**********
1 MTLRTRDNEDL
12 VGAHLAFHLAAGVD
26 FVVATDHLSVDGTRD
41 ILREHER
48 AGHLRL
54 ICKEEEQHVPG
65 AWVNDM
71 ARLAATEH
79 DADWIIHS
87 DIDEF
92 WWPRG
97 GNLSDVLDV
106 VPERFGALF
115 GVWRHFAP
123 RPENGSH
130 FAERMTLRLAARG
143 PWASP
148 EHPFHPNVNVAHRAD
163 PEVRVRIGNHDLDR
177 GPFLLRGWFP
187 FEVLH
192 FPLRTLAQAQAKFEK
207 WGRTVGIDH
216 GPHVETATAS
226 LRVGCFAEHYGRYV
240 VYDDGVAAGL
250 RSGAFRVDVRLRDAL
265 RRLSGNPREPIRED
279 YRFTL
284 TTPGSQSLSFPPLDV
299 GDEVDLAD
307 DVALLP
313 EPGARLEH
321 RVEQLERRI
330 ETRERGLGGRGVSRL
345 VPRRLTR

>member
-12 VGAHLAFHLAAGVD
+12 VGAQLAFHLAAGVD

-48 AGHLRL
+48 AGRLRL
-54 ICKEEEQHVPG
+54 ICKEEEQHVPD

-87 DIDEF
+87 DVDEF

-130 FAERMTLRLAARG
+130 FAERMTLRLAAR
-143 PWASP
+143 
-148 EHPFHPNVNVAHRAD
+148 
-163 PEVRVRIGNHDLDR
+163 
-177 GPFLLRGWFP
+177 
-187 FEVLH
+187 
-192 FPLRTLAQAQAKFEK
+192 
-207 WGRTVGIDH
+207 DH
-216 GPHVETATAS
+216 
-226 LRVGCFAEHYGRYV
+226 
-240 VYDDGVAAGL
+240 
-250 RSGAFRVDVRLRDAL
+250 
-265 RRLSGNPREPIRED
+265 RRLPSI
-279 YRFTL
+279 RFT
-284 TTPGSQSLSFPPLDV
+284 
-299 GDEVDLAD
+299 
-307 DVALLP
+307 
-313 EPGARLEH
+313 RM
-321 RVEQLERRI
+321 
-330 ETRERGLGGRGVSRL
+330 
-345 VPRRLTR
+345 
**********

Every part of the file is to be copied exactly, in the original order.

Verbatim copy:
1 MTLRTRDNEDL
12 VGAHLAFHLAAGVD
26 FVVATDHLSVDGTRD
41 ILREHER
48 AGHLRL
54 ICKEEEQHVPG
65 AWVNDM
71 ARLAATEH
79 DADWIIHS
87 DIDEF
92 WWPRG
97 GNLSDVLDV
106 VPERFGALF
115 GVWRHFAP
123 RPENGSH
130 FAERMTLRLAARG
143 PWASP
148 EHPFHPNVNVAHRAD
163 PEVRVRIGNHDLDR
177 GPFLLRGWFP
187 FEVLH
192 FPLRTLAQAQAKFEK
207 WGRTVGIDH
216 GPHVETATAS
226 LRVGCFAEHYGRYV
240 VYDDGVAAGL
250 RSGAFRVDVRLRDAL
265 RRLSGNPREPIRED
279 YRFTL
284 TTPGSQSLSFPPLDV
299 GDEVDLAD
307 DVALLP
313 EPGARLEH
321 RVEQLERRI
330 ETRERGLGGRGVSRL
345 VPRRLTR

>member
-12 VGAHLAFHLAAGVD
+12 VGAQLAFHLAAGVD

-48 AGHLRL
+48 AGRLRL
-54 ICKEEEQHVPG
+54 ICKEEEQHVPD

-87 DIDEF
+87 DVDEF

-130 FAERMTLRLAARG
+130 FAERMTLRLAAR
-143 PWASP
+143 
-148 EHPFHPNVNVAHRAD
+148 
-163 PEVRVRIGNHDLDR
+163 
-177 GPFLLRGWFP
+177 
-187 FEVLH
+187 
-192 FPLRTLAQAQAKFEK
+192 
-207 WGRTVGIDH
+207 DH
-216 GPHVETATAS
+216 
-226 LRVGCFAEHYGRYV
+226 
-240 VYDDGVAAGL
+240 
-250 RSGAFRVDVRLRDAL
+250 
-265 RRLSGNPREPIRED
+265 RRLPSI
-279 YRFTL
+279 RFT
-284 TTPGSQSLSFPPLDV
+284 
-299 GDEVDLAD
+299 
-307 DVALLP
+307 
-313 EPGARLEH
+313 RM
-321 RVEQLERRI
+321 
-330 ETRERGLGGRGVSRL
+330 
-345 VPRRLTR
+345 